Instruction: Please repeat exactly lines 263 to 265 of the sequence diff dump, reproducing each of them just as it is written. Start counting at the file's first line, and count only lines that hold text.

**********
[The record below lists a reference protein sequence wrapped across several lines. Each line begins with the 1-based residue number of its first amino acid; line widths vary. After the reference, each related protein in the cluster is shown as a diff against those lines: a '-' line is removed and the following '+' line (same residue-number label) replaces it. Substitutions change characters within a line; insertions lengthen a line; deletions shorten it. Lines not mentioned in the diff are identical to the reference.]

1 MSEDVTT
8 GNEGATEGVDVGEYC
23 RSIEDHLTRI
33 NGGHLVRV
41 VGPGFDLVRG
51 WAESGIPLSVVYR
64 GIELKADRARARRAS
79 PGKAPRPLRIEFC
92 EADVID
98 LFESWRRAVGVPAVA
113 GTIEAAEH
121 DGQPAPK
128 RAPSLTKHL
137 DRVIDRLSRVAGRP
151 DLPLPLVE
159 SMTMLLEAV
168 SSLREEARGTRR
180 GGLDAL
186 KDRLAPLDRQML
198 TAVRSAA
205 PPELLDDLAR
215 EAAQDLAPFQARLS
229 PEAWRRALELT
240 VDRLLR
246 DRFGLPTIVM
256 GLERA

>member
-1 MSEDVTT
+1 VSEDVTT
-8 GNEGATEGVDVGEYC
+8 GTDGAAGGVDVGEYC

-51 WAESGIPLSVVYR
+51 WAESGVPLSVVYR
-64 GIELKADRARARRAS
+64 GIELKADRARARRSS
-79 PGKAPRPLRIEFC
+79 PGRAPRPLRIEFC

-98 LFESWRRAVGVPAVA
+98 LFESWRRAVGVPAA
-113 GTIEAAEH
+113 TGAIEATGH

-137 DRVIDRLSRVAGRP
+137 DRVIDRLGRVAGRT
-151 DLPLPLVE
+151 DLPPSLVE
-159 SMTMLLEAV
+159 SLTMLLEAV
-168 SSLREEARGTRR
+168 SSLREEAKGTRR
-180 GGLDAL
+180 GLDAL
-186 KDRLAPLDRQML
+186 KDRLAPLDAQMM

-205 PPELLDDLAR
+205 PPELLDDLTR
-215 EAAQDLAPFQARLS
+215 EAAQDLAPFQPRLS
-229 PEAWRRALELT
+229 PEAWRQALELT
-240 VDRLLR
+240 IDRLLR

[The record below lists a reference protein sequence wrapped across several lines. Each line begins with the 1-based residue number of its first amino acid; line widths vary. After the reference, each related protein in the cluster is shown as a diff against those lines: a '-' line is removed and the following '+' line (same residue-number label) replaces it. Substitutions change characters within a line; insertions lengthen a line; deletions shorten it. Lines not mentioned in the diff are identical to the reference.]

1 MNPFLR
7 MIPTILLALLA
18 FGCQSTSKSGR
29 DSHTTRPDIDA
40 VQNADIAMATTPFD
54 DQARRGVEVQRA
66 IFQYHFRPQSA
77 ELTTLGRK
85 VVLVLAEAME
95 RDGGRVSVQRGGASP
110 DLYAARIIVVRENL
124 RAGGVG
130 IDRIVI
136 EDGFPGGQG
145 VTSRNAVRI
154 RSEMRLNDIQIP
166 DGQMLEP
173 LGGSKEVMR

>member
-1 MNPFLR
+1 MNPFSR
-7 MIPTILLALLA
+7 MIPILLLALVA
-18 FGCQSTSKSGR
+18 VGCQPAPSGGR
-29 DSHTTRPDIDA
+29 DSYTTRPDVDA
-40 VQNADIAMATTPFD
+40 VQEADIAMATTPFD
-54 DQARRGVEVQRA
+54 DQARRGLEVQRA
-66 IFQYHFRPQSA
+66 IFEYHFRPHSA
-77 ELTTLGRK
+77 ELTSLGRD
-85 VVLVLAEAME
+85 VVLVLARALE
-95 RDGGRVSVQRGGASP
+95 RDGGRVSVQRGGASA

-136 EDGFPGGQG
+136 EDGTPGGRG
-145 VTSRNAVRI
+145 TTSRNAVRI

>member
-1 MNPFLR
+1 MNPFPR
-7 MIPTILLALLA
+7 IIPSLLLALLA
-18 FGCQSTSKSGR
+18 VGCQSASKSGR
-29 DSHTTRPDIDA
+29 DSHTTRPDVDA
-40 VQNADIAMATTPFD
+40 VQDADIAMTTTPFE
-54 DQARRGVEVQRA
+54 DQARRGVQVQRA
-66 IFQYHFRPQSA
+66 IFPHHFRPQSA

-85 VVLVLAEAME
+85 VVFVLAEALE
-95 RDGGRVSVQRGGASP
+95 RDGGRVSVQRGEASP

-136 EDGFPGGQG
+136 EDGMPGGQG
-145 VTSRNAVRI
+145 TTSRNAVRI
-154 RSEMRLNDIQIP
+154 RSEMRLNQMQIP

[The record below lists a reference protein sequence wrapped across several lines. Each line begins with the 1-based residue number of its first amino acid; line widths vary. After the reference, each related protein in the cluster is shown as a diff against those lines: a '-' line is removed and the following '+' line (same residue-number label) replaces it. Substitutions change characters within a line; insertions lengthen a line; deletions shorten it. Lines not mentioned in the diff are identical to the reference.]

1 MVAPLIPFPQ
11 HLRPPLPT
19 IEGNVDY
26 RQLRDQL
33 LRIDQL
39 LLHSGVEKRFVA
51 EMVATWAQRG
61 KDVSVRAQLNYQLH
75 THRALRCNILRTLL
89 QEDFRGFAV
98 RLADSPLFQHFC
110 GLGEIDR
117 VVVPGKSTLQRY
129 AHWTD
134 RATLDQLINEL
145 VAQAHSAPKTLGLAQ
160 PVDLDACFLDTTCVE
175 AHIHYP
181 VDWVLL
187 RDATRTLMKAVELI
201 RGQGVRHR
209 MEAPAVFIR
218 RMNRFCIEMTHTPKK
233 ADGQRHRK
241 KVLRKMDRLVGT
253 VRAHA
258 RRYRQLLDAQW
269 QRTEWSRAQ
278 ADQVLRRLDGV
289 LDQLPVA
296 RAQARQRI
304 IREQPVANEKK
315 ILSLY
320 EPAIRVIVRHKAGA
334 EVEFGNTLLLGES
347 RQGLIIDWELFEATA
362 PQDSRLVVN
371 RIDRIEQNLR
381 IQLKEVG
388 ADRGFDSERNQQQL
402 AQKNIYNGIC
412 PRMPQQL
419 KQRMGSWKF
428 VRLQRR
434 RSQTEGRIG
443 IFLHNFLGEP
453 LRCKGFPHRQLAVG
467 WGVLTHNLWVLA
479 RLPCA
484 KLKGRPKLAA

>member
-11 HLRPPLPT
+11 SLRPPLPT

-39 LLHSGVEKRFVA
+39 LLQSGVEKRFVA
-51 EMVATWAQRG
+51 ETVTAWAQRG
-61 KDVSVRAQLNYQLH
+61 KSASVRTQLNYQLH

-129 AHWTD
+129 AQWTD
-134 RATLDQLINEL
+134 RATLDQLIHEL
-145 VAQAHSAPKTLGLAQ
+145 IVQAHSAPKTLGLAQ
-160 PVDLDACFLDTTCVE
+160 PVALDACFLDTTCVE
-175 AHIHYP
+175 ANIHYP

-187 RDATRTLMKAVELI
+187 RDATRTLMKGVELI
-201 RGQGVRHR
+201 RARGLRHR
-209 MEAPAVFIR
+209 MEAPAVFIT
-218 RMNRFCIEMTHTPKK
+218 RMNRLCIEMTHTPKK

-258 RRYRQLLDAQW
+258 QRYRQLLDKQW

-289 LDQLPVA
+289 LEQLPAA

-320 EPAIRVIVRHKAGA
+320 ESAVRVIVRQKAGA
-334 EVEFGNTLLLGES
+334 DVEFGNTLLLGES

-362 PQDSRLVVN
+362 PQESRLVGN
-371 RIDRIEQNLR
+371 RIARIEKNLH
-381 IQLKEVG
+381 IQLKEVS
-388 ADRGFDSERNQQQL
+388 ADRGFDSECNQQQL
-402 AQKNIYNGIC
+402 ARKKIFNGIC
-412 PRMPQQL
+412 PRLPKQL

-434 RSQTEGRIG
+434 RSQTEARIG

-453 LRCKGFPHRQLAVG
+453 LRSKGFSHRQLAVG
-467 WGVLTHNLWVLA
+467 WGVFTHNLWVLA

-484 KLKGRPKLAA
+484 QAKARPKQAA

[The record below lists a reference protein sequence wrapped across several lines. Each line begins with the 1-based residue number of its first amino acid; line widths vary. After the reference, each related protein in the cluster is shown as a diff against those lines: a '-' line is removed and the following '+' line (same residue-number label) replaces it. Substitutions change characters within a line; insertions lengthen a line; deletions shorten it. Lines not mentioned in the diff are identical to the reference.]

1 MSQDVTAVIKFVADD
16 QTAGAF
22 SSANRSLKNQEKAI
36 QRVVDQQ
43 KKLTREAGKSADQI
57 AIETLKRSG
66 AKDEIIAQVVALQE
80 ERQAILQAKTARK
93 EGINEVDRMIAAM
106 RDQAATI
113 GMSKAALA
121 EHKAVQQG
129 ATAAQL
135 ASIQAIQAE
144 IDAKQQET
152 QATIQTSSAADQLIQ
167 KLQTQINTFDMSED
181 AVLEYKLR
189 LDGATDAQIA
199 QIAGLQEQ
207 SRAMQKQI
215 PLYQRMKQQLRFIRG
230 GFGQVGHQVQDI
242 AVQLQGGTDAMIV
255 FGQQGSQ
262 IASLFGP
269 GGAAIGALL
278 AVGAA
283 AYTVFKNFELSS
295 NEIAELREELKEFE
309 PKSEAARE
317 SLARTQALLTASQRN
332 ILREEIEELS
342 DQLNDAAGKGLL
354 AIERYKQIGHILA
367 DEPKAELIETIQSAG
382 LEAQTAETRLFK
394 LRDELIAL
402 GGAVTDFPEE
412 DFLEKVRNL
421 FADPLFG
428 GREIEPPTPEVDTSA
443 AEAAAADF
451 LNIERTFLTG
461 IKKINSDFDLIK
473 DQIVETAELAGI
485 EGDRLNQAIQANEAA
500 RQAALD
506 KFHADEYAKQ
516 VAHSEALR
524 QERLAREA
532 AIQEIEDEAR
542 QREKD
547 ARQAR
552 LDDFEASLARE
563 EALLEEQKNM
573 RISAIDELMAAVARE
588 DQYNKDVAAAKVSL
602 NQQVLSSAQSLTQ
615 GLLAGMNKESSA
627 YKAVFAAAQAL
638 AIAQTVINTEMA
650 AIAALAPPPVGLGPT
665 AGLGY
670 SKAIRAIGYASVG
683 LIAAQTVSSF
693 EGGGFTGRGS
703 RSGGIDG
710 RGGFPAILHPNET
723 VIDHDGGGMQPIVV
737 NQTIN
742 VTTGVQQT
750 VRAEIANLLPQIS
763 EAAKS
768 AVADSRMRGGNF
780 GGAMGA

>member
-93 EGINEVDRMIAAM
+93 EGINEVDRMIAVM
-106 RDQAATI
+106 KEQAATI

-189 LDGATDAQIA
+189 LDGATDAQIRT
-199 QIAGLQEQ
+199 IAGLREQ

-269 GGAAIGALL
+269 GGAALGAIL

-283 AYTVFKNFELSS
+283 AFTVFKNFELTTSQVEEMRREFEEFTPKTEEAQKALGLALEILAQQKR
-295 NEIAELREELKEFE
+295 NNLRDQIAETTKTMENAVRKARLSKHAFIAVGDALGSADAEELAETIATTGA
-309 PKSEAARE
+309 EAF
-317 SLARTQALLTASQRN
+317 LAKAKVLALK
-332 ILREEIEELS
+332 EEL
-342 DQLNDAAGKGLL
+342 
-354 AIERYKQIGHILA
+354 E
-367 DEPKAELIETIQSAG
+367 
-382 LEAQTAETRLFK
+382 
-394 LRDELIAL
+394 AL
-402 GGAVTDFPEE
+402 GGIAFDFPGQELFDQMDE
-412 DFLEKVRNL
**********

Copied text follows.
255 FGQQGSQ
262 IASLFGP
269 GGAAIGALL